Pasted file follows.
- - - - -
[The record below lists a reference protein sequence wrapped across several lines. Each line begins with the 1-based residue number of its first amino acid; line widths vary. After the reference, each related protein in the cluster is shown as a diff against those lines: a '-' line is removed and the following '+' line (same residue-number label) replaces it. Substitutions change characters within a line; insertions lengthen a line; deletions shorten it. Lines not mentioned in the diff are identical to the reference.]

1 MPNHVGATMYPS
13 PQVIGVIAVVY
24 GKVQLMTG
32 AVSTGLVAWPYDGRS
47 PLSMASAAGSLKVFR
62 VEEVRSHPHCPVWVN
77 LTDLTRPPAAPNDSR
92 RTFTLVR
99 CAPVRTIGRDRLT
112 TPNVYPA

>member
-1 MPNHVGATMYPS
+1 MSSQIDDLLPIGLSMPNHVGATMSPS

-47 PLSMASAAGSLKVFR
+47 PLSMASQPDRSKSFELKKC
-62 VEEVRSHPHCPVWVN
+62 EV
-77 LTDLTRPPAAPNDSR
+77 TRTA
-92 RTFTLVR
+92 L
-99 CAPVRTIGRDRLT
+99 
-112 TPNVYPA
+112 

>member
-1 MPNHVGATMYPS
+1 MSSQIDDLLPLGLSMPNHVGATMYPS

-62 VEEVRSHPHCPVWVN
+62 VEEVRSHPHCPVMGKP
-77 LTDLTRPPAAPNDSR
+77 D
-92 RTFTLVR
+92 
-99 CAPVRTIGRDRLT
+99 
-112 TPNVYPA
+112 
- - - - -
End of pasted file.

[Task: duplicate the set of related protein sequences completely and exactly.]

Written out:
[The record below lists a reference protein sequence wrapped across several lines. Each line begins with the 1-based residue number of its first amino acid; line widths vary. After the reference, each related protein in the cluster is shown as a diff against those lines: a '-' line is removed and the following '+' line (same residue-number label) replaces it. Substitutions change characters within a line; insertions lengthen a line; deletions shorten it. Lines not mentioned in the diff are identical to the reference.]

1 MPNHVGATMYPS
13 PQVIGVIAVVY
24 GKVQLMTG
32 AVSTGLVAWPYDGRS
47 PLSMASAAGSLKVFR
62 VEEVRSHPHCPVWVN
77 LTDLTRPPAAPNDSR
92 RTFTLVR
99 CAPVRTIGRDRLT
112 TPNVYPA

>member
-1 MPNHVGATMYPS
+1 MSSQIDDLLPIGLSMPNHVGATMSPS

-47 PLSMASAAGSLKVFR
+47 PLSMASQPDRSKSFELKKC
-62 VEEVRSHPHCPVWVN
+62 EV
-77 LTDLTRPPAAPNDSR
+77 TRTA
-92 RTFTLVR
+92 L
-99 CAPVRTIGRDRLT
+99 
-112 TPNVYPA
+112 

>member
-1 MPNHVGATMYPS
+1 MSSQIDDLLPLGLSMPNHVGATMYPS

-62 VEEVRSHPHCPVWVN
+62 VEEVRSHPHCPVMGKP
-77 LTDLTRPPAAPNDSR
+77 D
-92 RTFTLVR
+92 
-99 CAPVRTIGRDRLT
+99 
-112 TPNVYPA
+112 